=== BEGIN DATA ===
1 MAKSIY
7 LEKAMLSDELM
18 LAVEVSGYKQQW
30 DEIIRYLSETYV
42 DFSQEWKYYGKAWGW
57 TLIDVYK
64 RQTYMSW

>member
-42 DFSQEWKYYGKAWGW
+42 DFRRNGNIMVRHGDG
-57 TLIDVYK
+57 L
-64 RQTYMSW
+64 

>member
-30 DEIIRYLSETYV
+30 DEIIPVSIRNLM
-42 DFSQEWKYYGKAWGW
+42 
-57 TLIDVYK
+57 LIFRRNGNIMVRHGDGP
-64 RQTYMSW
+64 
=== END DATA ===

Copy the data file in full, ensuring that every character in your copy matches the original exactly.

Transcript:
1 MAKSIY
7 LEKAMLSDELM
18 LAVEVSGYKQQW
30 DEIIRYLSETYV
42 DFSQEWKYYGKAWGW
57 TLIDVYK
64 RQTYMSW

>member
-42 DFSQEWKYYGKAWGW
+42 DFRRNGNIMVRHGDG
-57 TLIDVYK
+57 L
-64 RQTYMSW
+64 

>member
-30 DEIIRYLSETYV
+30 DEIIPVSIRNLM
-42 DFSQEWKYYGKAWGW
+42 
-57 TLIDVYK
+57 LIFRRNGNIMVRHGDGP
-64 RQTYMSW
+64 